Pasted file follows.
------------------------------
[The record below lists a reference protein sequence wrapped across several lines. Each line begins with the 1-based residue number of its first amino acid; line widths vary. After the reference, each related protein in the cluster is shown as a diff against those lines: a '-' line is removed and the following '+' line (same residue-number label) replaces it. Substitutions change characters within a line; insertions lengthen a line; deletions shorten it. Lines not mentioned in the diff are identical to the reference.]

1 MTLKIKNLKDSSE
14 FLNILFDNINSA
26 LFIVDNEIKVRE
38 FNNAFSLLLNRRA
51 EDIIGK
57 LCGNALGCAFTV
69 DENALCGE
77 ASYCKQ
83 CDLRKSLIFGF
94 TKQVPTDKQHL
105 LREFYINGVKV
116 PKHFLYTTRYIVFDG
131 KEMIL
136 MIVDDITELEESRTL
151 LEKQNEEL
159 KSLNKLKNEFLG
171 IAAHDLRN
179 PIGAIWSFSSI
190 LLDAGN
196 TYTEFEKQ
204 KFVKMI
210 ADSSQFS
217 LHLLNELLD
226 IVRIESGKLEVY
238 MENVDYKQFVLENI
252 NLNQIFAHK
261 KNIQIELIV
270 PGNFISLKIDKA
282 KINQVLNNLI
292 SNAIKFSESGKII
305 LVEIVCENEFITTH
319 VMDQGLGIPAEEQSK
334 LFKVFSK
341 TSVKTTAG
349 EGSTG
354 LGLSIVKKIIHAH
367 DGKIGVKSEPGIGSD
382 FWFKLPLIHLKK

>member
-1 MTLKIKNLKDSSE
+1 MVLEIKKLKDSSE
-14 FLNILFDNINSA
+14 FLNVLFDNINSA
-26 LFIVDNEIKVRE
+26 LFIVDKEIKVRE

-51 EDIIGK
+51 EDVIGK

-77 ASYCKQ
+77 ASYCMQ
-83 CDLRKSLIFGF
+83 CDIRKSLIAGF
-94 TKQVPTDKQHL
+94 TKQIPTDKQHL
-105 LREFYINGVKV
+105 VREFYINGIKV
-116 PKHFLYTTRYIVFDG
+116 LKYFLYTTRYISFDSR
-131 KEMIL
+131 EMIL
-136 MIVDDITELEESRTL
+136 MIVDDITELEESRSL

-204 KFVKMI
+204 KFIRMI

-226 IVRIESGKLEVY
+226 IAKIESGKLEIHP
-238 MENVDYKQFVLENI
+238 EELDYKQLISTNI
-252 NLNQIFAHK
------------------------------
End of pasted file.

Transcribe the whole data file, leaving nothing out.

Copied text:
[The record below lists a reference protein sequence wrapped across several lines. Each line begins with the 1-based residue number of its first amino acid; line widths vary. After the reference, each related protein in the cluster is shown as a diff against those lines: a '-' line is removed and the following '+' line (same residue-number label) replaces it. Substitutions change characters within a line; insertions lengthen a line; deletions shorten it. Lines not mentioned in the diff are identical to the reference.]

1 MTLKIKNLKDSSE
14 FLNILFDNINSA
26 LFIVDNEIKVRE
38 FNNAFSLLLNRRA
51 EDIIGK
57 LCGNALGCAFTV
69 DENALCGE
77 ASYCKQ
83 CDLRKSLIFGF
94 TKQVPTDKQHL
105 LREFYINGVKV
116 PKHFLYTTRYIVFDG
131 KEMIL
136 MIVDDITELEESRTL
151 LEKQNEEL
159 KSLNKLKNEFLG
171 IAAHDLRN
179 PIGAIWSFSSI
190 LLDAGN
196 TYTEFEKQ
204 KFVKMI
210 ADSSQFS
217 LHLLNELLD
226 IVRIESGKLEVY
238 MENVDYKQFVLENI
252 NLNQIFAHK
261 KNIQIELIV
270 PGNFISLKIDKA
282 KINQVLNNLI
292 SNAIKFSESGKII
305 LVEIVCENEFITTH
319 VMDQGLGIPAEEQSK
334 LFKVFSK
341 TSVKTTAG
349 EGSTG
354 LGLSIVKKIIHAH
367 DGKIGVKSEPGIGSD
382 FWFKLPLIHLKK

>member
-1 MTLKIKNLKDSSE
+1 MVLEIKKLKDSSE
-14 FLNILFDNINSA
+14 FLNVLFDNINSA
-26 LFIVDNEIKVRE
+26 LFIVDKEIKVRE

-51 EDIIGK
+51 EDVIGK

-77 ASYCKQ
+77 ASYCMQ
-83 CDLRKSLIFGF
+83 CDIRKSLIAGF
-94 TKQVPTDKQHL
+94 TKQIPTDKQHL
-105 LREFYINGVKV
+105 VREFYINGIKV
-116 PKHFLYTTRYIVFDG
+116 LKYFLYTTRYISFDSR
-131 KEMIL
+131 EMIL
-136 MIVDDITELEESRTL
+136 MIVDDITELEESRSL

-204 KFVKMI
+204 KFIRMI

-226 IVRIESGKLEVY
+226 IAKIESGKLEIHP
-238 MENVDYKQFVLENI
+238 EELDYKQLISTNI
-252 NLNQIFAHK